The colours were vivid. Our surrounding views dominated by blue, green and white as we rolled up and down with the ebb of the grassy, coastal landscape. The air was cold as condensation exhaled from us; our eyes squinting through the winter sun, hitting the glare of the reflection from the blue-grey English channel to our right.
We were walking on the edge of England; undertaking a two day walk along the clifftops of the south coast of Sussex, starting from the port of Newhaven to a hostel in the pretty village Alfriston, via the mouth of the River Cuckmere. After an overnight stop, our walk would continue along the South Downs Way, along the tops of the Severn Sisters chalk cliffs to finish in the seafront town of Eastbourne.
The hostel had seen better days. It was an large property, old and rendered with flint, making the most of local materials. Sadly it had the unfortunate air of being neglected and unloved, despite the wardens best efforts. Our room – a basic two berth bunk bed – was cold, the airs of the coldest night of the season so far creeping their way through the single glazed window that overlooked a tatty, unkept weed filled courtyard area at the back of the hostel. The house was large and old, and wouldn’t be out of place in a murder mystery novel, but it was in need of more than just a lick of paint. Small areas of mould and walls peeling their historic paint were the standout features of our shared bathroom space. I can’t blame the warden or reception staff entirely for the condition. The YHA offer basic and budget accommodation, and we had paid a accordingly price and expected basic accommodation – a bed for the night. I’m a YHA member and also a big fan, generally favouring to stay in a £20 a night hostel rather than be waited upon in a hotel. However, the YHA seem to have shifted their focus away from countryside hostels, such as Alfriston, used by walkers and outdoor lovers and put more emphasis towards city centre hostels catering for tourists and urban backpackers. I’m not saying its right or wrong, as I would certainly look at using a city hostel when staying in a town or city, and realise a budget can only be spread so far. However, the hostel is situated almost right on the popular South Downs Way, in the heart of some amazing countryside – it deserves to be loved a bit more.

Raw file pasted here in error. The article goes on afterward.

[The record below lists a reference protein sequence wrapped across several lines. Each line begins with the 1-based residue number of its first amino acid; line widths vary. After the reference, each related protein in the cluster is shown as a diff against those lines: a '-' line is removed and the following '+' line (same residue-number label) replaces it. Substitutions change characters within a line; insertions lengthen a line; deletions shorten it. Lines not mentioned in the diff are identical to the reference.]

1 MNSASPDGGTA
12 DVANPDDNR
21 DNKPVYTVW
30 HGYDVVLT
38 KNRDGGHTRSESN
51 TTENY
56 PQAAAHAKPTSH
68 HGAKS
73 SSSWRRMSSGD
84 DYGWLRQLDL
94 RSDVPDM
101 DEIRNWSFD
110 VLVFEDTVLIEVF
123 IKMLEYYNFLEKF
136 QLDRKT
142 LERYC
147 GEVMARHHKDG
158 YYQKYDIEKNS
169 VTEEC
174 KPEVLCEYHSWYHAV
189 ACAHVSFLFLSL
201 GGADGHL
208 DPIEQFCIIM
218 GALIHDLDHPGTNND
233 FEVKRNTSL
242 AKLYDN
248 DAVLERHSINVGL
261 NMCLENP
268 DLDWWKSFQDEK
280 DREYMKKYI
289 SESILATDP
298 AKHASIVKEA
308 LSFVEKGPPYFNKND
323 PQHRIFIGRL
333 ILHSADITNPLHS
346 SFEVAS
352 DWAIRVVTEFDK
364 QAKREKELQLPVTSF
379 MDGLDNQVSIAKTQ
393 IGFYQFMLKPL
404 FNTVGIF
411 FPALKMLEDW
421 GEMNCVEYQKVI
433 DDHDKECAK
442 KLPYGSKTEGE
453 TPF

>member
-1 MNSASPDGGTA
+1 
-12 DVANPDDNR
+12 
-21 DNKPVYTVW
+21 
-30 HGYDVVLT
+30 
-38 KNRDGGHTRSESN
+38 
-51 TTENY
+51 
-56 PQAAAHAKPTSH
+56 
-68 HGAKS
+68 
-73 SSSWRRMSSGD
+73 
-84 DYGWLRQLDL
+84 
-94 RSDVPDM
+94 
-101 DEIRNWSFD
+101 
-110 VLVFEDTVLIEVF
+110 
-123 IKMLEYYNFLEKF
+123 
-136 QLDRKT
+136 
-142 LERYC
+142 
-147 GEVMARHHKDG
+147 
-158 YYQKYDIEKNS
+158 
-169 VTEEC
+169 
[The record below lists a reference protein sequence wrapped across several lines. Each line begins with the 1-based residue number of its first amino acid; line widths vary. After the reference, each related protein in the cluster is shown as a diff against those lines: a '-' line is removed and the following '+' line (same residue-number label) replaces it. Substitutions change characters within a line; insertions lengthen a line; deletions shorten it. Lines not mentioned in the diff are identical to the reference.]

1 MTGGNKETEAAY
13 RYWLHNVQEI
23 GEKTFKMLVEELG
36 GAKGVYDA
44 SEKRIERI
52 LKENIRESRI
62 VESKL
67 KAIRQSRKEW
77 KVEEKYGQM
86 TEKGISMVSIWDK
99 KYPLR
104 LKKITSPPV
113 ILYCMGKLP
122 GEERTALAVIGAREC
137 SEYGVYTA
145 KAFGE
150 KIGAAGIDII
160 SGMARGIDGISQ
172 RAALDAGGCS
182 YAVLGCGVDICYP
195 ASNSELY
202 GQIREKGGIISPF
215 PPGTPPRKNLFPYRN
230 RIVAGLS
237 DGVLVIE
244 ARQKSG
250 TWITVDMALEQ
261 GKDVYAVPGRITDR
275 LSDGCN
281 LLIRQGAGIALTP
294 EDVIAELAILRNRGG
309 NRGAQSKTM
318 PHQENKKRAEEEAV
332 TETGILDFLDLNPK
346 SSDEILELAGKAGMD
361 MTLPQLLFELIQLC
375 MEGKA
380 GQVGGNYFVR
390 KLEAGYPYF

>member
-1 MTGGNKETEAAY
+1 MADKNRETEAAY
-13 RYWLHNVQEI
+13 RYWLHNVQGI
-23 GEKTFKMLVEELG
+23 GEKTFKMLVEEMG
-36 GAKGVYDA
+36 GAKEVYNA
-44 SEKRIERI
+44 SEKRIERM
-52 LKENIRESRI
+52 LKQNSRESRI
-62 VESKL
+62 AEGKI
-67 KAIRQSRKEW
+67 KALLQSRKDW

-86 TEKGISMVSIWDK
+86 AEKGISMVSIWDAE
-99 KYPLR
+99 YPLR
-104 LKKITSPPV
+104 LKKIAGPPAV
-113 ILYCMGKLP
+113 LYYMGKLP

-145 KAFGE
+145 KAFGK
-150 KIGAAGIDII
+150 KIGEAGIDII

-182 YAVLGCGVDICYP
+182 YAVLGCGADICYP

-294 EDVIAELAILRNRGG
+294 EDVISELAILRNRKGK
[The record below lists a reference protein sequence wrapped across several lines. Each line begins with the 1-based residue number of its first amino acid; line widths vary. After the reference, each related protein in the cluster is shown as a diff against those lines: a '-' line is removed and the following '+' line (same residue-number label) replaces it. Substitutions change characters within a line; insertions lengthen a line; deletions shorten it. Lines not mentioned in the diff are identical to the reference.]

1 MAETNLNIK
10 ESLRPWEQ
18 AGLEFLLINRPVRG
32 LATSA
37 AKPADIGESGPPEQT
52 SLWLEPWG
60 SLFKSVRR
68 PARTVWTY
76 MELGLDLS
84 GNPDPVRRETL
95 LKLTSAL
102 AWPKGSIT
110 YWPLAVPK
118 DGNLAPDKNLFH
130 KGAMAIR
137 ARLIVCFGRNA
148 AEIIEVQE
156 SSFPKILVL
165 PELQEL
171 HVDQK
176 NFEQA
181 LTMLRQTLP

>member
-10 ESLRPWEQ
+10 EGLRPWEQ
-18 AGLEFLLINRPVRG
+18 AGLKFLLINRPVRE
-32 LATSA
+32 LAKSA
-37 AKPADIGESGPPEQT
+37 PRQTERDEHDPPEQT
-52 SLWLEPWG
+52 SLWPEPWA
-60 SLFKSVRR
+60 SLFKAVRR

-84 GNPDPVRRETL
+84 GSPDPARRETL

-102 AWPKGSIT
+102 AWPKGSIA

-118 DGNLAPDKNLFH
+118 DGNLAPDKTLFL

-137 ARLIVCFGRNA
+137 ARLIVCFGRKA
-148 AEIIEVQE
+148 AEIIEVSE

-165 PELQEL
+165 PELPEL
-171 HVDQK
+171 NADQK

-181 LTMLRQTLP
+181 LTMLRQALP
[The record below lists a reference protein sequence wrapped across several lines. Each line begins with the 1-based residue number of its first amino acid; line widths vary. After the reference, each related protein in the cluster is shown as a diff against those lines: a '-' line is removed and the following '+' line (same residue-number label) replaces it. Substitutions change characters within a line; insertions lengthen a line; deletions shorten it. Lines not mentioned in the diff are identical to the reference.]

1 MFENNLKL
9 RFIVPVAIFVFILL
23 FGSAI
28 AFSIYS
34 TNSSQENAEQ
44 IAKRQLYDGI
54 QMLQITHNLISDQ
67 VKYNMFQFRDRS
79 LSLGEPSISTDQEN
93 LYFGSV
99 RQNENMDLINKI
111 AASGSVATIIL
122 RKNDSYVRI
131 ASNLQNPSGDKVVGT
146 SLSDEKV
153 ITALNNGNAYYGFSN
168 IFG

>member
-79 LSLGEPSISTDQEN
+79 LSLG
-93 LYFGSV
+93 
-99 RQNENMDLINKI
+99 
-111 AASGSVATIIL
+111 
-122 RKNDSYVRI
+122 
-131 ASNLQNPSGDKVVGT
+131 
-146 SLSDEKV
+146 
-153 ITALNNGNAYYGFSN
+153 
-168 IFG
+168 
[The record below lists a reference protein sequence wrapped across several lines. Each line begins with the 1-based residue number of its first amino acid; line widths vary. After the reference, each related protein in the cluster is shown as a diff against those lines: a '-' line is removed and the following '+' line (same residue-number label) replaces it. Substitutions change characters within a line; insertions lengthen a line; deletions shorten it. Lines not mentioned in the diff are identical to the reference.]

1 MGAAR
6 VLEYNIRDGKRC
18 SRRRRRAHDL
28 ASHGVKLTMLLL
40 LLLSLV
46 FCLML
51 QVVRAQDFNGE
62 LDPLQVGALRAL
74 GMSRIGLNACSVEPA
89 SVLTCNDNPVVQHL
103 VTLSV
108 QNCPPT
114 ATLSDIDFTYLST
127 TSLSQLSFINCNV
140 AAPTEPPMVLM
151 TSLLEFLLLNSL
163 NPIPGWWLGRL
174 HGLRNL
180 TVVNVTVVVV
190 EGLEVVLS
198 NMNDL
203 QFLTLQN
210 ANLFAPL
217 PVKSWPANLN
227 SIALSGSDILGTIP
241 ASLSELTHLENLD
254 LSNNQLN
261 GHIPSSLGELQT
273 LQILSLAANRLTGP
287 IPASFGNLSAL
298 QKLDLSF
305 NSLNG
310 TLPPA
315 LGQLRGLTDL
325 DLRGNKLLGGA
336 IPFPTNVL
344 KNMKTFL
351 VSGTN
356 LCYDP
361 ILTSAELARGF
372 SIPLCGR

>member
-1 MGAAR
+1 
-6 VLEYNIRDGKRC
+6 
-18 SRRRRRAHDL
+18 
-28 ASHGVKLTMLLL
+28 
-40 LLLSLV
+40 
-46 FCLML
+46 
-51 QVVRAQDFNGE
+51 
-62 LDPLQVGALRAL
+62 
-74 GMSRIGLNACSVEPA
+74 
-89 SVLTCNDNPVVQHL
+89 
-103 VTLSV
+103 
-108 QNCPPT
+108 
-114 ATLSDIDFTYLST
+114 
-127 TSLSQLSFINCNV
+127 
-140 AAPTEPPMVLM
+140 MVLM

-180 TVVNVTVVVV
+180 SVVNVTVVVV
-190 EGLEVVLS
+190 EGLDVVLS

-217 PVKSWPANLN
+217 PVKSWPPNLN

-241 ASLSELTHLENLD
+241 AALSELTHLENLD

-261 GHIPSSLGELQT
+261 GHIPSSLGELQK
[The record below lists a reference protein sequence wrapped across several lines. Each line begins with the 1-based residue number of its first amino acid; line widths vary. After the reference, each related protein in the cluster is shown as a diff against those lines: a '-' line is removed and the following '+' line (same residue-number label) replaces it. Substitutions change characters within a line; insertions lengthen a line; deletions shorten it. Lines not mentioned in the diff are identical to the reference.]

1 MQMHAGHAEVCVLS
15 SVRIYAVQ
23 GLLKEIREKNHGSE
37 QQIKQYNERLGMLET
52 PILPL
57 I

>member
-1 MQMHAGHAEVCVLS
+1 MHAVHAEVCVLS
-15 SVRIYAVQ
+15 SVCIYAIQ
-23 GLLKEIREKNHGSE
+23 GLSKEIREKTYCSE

Retracing our steps from the following evening, we rejoined the South Downs Way past the Plough and Harrow pub, still nearly full from our excellent meal the night before, supplemented by a few locally brewed beers by the Longman Brewery. We passed through the flint lined houses of picture postcard Litlington, before climbing a small hill and out into open farmland. Awaiting us was a view of the meandering Cuckmere river valley and the White Horse carved into the adjacent hill we has passed along the day before.
The weather was greyer than the day before – the cold, clear blue skies had been replaced by a mild and grey dampness, with drops of light rain flicking around us as we headed down into some woods, up and down into a small river valley containing a quiet hamlet, Westdean, before finally climbing a set of wooden stairs bordered by a small stone wall. At the summit of the small hill, the woods opened out, revealing the panorama of the flat Cuckmere Haven beyond, highlighting the slow curves of the river it all of its former natural wonder. It make me stop to think of the time and forces at work to create such a landscape – thousands, if not millions, of years of constant change – and what would it look like in the future?
We kept high, following the route of the South Downs Way around the meanders and through the floodplain. The landscape around the river mouth is grassy, full of grazing sheep blissfully ignoring the high winds coming in from the sea, buffeting us and our attempts to quickly reach the first of the Seven Sisters, Haven Brow.